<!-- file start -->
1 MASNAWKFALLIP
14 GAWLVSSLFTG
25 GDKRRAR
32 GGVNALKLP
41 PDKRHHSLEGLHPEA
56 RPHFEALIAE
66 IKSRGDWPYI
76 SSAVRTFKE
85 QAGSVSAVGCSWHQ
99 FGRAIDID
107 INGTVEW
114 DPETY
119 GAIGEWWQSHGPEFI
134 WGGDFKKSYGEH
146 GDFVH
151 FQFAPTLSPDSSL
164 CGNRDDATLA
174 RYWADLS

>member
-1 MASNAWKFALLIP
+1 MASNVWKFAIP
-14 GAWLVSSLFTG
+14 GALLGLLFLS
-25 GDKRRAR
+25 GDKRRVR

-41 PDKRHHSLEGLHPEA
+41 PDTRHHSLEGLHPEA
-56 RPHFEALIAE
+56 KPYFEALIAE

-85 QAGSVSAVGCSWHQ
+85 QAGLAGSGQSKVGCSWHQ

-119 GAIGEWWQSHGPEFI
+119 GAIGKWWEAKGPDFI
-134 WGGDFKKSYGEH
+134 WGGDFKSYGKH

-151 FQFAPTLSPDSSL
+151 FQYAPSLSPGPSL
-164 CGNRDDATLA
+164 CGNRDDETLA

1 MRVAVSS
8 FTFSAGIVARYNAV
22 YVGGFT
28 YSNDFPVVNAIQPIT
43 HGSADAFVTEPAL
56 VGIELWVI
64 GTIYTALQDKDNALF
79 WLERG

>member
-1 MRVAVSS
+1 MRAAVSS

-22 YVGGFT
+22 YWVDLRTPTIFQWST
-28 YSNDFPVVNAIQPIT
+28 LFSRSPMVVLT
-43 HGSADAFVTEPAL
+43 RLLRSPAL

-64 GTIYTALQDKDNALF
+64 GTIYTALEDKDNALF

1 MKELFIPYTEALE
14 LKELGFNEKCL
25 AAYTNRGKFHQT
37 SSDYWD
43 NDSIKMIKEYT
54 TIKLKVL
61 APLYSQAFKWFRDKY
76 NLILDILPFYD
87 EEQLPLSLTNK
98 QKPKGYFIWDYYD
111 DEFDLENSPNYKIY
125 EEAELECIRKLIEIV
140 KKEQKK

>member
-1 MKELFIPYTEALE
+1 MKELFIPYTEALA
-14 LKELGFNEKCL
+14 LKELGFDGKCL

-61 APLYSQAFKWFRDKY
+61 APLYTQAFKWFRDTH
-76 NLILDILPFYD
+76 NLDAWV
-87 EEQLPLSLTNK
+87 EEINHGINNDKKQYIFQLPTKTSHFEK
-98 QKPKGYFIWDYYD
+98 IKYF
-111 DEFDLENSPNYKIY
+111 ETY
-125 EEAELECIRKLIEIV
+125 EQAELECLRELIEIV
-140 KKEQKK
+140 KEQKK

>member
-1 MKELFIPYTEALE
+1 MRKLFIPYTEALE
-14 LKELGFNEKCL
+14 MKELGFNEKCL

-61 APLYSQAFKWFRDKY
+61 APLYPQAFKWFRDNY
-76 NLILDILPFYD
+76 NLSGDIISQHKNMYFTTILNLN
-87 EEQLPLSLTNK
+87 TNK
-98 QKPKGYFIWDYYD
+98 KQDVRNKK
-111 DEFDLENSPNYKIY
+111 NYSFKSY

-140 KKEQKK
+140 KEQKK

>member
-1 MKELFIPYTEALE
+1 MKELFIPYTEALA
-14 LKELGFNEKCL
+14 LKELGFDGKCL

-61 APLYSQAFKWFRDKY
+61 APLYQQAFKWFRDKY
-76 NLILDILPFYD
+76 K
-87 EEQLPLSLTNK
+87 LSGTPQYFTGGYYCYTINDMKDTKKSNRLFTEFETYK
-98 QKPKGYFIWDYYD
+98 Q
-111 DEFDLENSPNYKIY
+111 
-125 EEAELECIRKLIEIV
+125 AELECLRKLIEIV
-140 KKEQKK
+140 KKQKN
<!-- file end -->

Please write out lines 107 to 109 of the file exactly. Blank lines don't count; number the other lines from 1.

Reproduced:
+140 KEQKK

>member
-1 MKELFIPYTEALE